Lali Puna
Faking The Books

By Ed Chamberlin

Given the kind of music Radiohead have been producing recently, you would imagine that their fave current music would be the pinging of a coma sufferer’s life-support machine accompanied by the sound of the band scratching their beards to some philosophical essays that we are not intelligent enough to understand.

Yet, the truth is that they do have hearts that can be melted by beautiful tunes. the tunes of Lali Puna to be precise. Johnny Greenwood was apparently so impressed with the German band’s first album, Tridecoder, that he purchased four copies. Their third album, Faking The Books is even better than Tridecoder, and the preceding effort Scary World Theory.

Da Puna’s talent lies in meshing experimental electronic music with the sweetest pop heard in years. The opening bars of the title track display this perfectly. Valerie Trebeljahr’s deadpan (and pretty damn sexy if you ask me) voice is cut, sliced and rearranged into something which I can only describe as a vocal bassline, drifting throughout the whole rack, as it builds into something starry-eyed and lovely. Right from the start, you are confronted with inventive, avant-garde ideas, but it is all so wondrously executed that only the staunchest musical philistine could fail to enjoy it.

Faking The Books is followed by Call-1-800-Fear that makes prepared pianos, tape-loop drones and percussion that sounds like a bunch of baby R2D2s having an argument into something totally accessible. Of course, this wouldn’t be possible without good, old-fashioned melodies, and amazingly, every track here boasts a cracking one.

Micronomic’s sprightly percussion and jarring guitars allow Trebeljahr to crank out the most swoonful melody of the album (of all time?), producing the strongest track on the album. All this doesn’t stop Lali Puna from adding a glitched up middle section for that delicious experimental appeal.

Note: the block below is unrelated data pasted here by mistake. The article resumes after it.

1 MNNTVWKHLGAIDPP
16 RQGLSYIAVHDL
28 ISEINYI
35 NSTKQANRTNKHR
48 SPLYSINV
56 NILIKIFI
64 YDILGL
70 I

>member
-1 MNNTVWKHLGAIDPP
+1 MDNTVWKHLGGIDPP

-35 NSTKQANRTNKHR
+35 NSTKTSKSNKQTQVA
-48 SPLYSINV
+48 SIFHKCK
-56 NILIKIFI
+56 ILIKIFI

It’s amazing how the band manages to create such a striking sound out of such banal elements. The organ sounds are retro and border on cheesy, the guitars are simple to the point of laughable and Trebeljahr’s vocals are intentionally expressionless. But somehow it all adds up to something significantly more than its, or most others bands’ parts.

Some of this riddle can be solved by B-Movie. The heavy-as-hell live drums and insistent bass create a Strokesian stomp for Trebeljahr to drone over. In the chorus, a squelchy keyboard sound arrives and the vocals shift register from deadpan to slightly-less-deadpan, and the effect is devastating.

Every sound has been so tastefully added for maximum impact, that the slightest change in keyboard tone or the smallest drum roll become seismic emotional events.

This minimalist technique is executed to perfection throughout the album, and the quality only dips towards the end, when Lali Puna’s seemingly bottomless bag of melodies begins to run dry. Even so, this is an excellent album from start to finish. Both arty and accessible, avant-garde and unmistakably pop, this will improve the lives of everyone who comes into contact with it. Johnny Greenwood’s gonna have to buy 20 copies of this one.
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